Attention-deficit/hyperactivity disorder (ADHD) has been associated with an elevated resting-state theta/beta power ratio and elevated theta power. However, the potential confounding effect of a low individual alpha peak frequency (IAPF) on the theta-power estimate has often been disregarded when studying the relationship between ADHD and the theta/beta power ratio or theta power alone. The aim of the present study was to assess whether the theta/beta power ratio and relative theta power are correlated with behavioral functioning in children with ADHD, as expected from previous studies. Subsequently, the influence of IAPF and the amount of supposed overlap between the individually determined alpha-band and the fixed theta-band were studied. For 38 children (aged 8-15 years), electroencephalographic (EEG) and investigator-scored ADHD Rating Scale IV data were available. Additional neurocognitive data were available for 32 children. As expected, the theta/beta power ratio and theta were positively related to the ADHD core symptoms. This relationship strengthened when controlling for IAPF, although correlations did not significantly differ from one another. Eight of 38 children (21%) showed a supposed overlap between their individually determined alpha band and the theta band. Neurocognitive performance did not show any relationship with the theta/beta power ratio or theta. The results of this study confirm that the theta/beta power ratio and theta power are indeed correlated with behavioral symptoms in children with ADHD and underscore the relevance of taking the IAPF into account.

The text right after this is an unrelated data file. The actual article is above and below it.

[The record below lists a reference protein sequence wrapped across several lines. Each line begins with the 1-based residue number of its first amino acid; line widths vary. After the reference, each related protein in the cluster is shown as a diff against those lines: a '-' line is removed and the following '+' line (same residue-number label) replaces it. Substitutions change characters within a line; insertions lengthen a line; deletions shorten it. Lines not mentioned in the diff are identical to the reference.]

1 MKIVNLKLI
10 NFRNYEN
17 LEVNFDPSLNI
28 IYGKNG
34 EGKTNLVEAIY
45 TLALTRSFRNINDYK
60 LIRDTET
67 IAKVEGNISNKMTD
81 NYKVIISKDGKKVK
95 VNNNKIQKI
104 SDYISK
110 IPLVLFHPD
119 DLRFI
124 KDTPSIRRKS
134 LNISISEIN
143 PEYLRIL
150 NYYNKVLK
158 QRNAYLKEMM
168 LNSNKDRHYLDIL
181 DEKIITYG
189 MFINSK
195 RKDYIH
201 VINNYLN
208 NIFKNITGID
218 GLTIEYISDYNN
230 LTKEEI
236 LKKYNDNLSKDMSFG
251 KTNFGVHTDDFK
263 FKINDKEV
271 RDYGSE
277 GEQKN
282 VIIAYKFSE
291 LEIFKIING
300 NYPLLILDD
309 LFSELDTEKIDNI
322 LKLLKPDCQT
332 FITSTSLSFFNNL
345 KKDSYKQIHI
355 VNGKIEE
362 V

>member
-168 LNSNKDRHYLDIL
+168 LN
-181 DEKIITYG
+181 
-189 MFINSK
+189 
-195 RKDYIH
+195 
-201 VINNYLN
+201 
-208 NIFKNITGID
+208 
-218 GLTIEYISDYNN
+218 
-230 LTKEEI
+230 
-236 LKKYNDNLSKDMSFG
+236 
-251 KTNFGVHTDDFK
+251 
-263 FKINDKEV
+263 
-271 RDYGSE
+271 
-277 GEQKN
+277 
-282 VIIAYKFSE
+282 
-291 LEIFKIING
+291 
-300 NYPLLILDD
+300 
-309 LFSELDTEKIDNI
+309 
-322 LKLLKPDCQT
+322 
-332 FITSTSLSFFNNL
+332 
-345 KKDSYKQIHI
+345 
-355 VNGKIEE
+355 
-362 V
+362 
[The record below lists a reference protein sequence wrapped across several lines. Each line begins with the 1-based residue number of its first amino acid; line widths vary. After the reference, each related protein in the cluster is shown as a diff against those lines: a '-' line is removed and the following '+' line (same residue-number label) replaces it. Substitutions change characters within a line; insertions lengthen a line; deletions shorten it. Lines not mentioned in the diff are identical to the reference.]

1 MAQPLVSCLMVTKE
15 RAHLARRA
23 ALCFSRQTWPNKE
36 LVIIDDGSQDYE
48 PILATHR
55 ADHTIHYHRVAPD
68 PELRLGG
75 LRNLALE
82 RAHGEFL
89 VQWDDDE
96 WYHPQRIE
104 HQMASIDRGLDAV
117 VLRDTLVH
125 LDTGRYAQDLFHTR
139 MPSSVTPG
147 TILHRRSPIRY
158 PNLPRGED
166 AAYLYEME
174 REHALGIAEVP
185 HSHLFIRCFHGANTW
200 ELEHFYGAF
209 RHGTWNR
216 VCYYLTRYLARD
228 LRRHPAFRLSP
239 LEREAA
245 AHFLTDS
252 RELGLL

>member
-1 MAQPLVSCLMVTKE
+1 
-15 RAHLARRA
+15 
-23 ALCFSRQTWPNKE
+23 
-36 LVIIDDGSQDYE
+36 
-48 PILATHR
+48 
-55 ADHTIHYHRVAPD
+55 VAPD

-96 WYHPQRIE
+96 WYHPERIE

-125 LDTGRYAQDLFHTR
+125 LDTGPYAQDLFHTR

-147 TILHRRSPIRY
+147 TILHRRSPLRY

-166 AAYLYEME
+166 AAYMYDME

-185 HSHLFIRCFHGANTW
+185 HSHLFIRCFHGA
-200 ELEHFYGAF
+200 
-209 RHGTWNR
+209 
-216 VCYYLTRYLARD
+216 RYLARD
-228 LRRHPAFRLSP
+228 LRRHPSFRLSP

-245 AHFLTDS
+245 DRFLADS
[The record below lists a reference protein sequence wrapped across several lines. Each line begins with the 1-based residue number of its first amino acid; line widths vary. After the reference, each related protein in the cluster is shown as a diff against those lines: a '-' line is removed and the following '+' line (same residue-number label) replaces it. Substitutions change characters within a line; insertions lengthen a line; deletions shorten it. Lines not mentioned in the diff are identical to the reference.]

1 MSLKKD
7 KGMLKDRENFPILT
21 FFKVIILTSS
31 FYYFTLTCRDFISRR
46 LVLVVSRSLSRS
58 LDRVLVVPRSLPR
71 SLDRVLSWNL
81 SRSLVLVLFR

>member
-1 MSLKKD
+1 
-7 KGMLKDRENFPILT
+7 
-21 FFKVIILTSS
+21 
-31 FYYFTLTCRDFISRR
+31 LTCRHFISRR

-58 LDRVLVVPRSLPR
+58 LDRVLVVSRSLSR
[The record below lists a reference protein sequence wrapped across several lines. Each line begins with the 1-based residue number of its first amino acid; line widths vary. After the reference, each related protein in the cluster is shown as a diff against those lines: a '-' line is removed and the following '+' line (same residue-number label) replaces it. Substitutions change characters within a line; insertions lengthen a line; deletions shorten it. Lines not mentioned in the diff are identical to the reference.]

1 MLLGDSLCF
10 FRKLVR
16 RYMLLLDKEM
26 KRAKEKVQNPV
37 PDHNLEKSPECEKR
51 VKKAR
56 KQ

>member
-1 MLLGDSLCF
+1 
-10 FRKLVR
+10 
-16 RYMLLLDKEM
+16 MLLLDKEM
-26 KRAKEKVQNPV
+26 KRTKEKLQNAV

Keywords: alpha peak frequency; attention-deficit/hyperactivity disorder; behavioral symptoms; neurocognitive functioning; theta power; theta/beta power ratio.
© EEG and Clinical Neuroscience Society (ECNS) 2014.